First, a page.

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A note to Bill Gates
  1. Global Health at Yale

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    Dear Bill

    Just as Ted Turner with his one time gift of US$ 34 million to the US State Department has recently bailed out the US government with regard to its outstanding dues to the UN (supposedly negotiated in 10 minutes between him and Richard Holbrooke) so have you bailed out global health. In the short period of three years your Bill and Melinda Gates Foundation has supported global health development in your areas of choice (vaccine development and maternal and child health). The budget of the World Health Organisation pales in comparison. You should be praised for this commitment. One of my students suggested that you get the Nobel Peace Prize, together perhaps with George Soros and other global health philanthropists. But the news is not just positive and that is why I am writing this new year's note.

    Global health challenges are no longer the exception they are the rule. An ad hoc response system run on good will and philanthropic largesse like yours can only be an intermediary step. Already the law of unintended consequences is starting to have its effect. Newly established global disease investment funds, run from office suites in New York, Washington, Geneva and Brussels are set to fund raise, compete and conquer, each seeking contributions in the billions of dollars from the same sources for “their” disease. Their start up venture capital usually comes from your foundation. Perhaps the public health community needs to get used to the fact that the best way to fight the diseases of the poor is to allow a lot of people to get rich while doing it. Lets commodify it and make it really attractive for investors by making it really threatening.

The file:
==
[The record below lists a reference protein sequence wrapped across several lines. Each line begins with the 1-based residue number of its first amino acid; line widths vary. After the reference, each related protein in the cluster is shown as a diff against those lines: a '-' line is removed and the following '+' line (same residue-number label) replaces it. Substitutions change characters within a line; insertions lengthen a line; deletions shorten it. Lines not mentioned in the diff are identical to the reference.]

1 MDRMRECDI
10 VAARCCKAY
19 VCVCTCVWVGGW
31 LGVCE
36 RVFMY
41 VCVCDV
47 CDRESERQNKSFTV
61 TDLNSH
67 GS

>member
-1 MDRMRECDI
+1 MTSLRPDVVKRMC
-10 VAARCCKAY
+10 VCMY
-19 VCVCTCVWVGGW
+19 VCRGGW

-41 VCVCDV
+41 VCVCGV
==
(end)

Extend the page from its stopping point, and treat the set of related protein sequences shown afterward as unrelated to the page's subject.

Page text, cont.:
I agree that urgency, flexibility, marketing and innovation are indeed crucial to solve the global health challenges, and it was really high time that some high power energy entered the global health arena. But, like Macchiavelli, I still believe in the importance of foresight and good governance. Global health also needs transparency, accountability, legitimacy and respect for due process. And some of those processes are downright tedious, boring and very long term as the World Health Organisation can testify. Yet they need to be done.

    I know you don't like being bored. But I need to say it all the same. We need an operating system for global public health that allows us to do both the tedious and the exciting things without getting in each others way too much. At present we lack a global public policy on health, we lack an effective and participatory governance structure and most importantly we lack a financing mechanism that ensures continuity and allows large scale impact. All the things I guess a big global company worries about all the time. That explains my wish for the new year. The next big challenge for global health is not yet another disease initiatitive. John Maynard Keynes helped invent the United Nations. Bill, go the next step and invest your creativity, resources and influence to help create a financially viable network structure fit for global public health in the 21st century it. Then you would really deserve the Nobel Peace Prize.